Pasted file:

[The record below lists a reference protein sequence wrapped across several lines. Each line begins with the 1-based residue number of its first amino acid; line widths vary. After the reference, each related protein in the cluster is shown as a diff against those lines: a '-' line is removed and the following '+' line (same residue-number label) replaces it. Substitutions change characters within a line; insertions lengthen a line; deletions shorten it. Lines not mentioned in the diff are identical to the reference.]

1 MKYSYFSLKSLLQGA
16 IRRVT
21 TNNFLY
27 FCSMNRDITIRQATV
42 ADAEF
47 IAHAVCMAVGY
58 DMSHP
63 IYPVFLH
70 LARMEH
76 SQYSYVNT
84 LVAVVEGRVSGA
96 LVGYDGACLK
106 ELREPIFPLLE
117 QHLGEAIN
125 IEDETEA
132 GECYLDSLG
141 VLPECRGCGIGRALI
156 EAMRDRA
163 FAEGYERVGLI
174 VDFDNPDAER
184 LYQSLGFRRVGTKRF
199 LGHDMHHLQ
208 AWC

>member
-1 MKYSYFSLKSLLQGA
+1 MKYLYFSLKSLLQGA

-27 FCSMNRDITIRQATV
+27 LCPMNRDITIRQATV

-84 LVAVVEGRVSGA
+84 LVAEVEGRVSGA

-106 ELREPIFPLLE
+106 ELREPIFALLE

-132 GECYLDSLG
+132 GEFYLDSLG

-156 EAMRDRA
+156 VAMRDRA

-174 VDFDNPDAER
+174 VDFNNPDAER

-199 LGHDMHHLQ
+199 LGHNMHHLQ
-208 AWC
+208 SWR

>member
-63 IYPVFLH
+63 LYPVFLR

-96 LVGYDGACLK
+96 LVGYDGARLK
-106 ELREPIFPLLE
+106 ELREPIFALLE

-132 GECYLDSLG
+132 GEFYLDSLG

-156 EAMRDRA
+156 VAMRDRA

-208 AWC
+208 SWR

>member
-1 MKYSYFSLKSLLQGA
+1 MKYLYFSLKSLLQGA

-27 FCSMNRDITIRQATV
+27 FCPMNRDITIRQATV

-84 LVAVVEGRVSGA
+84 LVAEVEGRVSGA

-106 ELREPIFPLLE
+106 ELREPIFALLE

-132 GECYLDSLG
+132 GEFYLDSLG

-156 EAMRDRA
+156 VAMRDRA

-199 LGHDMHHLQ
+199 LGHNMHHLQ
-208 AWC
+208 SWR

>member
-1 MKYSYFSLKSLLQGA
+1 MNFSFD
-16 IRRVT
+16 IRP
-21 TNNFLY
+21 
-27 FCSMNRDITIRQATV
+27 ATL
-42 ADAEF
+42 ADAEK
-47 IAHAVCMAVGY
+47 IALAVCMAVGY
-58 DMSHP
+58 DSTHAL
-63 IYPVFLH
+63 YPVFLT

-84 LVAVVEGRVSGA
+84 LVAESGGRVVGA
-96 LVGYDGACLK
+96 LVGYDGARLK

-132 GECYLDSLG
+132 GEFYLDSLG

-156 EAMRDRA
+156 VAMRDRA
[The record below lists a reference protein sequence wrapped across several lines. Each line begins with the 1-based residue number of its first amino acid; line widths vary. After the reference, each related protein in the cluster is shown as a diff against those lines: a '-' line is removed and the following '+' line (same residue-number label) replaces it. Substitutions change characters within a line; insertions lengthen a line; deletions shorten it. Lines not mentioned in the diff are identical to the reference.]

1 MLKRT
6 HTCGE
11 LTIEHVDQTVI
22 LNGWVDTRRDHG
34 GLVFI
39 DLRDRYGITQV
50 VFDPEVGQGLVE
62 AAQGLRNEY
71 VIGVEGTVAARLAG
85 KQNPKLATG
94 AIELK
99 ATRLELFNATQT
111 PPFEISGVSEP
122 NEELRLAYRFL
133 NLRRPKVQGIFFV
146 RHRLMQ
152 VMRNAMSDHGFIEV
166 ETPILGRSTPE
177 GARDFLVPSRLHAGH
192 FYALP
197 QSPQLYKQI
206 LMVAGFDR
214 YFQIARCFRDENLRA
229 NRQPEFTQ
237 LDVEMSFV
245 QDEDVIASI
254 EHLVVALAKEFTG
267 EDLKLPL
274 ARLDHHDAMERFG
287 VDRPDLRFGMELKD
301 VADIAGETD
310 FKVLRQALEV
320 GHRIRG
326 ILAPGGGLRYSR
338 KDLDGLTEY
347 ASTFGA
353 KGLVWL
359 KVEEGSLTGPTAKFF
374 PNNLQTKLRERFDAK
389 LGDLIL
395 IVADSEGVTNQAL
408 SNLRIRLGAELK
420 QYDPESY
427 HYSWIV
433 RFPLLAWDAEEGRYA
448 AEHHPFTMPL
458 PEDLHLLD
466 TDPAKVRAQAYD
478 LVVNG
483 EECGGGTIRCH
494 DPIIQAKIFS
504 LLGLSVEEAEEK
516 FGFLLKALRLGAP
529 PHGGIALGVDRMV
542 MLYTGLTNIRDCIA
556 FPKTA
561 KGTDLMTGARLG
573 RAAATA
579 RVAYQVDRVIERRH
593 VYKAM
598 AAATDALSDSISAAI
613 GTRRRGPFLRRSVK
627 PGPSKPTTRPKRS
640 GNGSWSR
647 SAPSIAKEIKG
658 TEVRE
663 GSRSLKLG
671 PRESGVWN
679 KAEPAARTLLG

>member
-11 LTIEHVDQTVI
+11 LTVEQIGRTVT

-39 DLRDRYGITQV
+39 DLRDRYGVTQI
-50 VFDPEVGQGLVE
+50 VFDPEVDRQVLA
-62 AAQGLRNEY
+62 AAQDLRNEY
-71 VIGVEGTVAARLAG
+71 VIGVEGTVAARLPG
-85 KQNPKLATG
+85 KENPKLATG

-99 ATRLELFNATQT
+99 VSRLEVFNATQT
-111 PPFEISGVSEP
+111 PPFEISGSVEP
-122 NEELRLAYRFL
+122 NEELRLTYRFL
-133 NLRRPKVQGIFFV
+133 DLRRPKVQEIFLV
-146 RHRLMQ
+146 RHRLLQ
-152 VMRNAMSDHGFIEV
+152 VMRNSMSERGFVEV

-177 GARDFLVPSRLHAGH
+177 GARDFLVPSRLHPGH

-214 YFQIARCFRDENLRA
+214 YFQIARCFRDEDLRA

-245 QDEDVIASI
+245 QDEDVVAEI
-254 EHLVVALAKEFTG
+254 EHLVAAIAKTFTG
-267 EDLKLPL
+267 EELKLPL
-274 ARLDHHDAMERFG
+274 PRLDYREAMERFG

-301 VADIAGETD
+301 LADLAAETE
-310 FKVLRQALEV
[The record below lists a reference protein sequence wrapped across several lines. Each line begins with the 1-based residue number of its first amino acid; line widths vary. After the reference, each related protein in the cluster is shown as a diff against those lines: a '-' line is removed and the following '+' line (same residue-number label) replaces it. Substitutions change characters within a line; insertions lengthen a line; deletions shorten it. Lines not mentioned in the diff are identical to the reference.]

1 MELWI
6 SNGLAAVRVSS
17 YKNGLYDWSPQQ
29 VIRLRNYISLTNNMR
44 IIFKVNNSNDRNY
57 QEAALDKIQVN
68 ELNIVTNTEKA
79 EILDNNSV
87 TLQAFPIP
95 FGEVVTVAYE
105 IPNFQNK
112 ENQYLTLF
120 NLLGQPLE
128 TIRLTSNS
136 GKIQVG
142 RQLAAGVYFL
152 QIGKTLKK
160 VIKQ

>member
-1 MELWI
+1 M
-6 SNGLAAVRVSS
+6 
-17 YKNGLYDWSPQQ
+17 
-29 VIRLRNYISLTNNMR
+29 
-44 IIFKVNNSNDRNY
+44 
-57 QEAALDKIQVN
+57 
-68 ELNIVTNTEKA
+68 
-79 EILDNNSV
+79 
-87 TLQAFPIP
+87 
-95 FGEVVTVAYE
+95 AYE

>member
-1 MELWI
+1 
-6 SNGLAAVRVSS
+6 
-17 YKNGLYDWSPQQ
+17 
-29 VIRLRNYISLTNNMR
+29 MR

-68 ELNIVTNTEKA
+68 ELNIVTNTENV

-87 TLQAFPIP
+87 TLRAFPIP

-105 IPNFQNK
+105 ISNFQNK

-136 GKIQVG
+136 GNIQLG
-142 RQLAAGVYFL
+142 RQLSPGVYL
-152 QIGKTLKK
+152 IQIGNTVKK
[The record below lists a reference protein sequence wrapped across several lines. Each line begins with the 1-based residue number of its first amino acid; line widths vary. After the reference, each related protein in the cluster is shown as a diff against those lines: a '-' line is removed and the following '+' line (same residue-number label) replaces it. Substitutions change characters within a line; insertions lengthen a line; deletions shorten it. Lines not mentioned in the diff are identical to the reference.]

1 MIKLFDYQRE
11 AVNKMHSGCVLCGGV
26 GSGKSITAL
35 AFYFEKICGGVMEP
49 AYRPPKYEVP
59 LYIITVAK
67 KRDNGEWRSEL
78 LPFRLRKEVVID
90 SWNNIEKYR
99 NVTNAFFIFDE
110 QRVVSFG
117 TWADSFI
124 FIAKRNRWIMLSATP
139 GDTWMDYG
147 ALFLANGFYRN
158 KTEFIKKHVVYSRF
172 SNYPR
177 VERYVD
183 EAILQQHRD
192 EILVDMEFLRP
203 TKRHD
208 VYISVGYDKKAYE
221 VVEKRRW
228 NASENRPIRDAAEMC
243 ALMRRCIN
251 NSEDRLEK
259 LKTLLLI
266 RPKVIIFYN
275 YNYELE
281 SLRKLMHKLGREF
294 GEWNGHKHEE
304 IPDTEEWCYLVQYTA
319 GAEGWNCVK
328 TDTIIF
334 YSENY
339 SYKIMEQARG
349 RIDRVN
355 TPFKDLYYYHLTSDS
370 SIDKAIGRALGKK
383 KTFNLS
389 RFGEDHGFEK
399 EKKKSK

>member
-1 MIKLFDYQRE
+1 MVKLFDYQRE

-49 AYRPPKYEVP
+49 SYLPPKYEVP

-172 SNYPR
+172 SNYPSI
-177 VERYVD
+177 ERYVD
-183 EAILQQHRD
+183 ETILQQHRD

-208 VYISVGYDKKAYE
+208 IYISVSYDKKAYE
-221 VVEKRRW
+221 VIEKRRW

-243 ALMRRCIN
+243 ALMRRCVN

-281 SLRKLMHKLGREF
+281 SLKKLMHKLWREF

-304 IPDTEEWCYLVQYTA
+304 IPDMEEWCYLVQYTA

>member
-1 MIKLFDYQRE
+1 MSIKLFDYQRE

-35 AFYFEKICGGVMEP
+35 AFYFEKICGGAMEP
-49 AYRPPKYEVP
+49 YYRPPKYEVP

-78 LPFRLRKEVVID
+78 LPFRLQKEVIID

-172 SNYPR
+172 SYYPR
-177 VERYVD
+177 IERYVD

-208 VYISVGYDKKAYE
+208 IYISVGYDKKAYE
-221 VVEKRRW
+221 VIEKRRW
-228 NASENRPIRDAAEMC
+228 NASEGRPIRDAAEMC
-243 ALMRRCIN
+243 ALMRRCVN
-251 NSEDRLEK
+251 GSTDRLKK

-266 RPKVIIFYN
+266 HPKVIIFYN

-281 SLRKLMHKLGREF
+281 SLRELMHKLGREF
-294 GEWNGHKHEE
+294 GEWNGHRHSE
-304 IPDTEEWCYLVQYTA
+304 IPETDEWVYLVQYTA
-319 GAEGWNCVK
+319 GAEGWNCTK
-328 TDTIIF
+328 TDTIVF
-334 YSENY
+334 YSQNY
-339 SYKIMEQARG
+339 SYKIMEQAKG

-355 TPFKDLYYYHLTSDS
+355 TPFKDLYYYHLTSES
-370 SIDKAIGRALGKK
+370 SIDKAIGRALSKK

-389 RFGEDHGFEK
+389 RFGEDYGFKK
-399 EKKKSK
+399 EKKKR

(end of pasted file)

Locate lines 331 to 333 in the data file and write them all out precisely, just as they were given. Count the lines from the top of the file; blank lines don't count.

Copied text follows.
+281 SLKKLMHKLWREF

-304 IPDTEEWCYLVQYTA
+304 IPDMEEWCYLVQYTA